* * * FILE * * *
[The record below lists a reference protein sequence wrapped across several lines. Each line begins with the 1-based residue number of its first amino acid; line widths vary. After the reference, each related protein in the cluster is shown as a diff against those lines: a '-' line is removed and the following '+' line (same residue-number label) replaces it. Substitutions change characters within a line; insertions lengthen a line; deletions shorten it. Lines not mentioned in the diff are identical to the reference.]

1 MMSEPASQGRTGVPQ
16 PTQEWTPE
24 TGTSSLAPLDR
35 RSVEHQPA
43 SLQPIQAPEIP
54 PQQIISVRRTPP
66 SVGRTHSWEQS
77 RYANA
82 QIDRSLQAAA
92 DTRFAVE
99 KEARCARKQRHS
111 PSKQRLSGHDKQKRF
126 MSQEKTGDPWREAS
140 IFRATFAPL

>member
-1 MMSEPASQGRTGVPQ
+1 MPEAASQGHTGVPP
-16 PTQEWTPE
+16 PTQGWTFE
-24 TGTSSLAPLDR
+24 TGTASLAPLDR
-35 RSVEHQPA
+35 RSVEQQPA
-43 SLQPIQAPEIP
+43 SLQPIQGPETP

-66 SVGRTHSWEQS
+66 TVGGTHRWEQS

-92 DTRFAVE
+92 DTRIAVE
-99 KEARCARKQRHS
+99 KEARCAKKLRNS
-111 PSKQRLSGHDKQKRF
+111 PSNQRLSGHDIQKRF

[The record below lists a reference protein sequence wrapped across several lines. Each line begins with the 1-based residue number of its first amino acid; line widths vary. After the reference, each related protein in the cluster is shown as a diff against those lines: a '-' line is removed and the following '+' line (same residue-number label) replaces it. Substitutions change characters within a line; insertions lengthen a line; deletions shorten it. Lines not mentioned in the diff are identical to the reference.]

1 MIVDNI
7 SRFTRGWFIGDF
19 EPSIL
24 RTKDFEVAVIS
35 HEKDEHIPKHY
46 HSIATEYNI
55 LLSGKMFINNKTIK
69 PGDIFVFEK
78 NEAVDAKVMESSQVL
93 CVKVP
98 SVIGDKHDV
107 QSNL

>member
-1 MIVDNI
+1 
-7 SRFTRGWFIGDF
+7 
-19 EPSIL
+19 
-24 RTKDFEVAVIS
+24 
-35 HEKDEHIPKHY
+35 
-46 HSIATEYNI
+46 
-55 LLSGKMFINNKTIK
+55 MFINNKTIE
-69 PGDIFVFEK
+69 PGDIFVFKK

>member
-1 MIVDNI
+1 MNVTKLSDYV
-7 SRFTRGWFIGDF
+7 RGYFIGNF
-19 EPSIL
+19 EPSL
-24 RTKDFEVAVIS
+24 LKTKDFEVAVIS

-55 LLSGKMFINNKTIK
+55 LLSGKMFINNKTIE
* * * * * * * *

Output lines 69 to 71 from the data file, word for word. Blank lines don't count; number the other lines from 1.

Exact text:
+7 RGYFIGNF
-19 EPSIL
+19 EPSL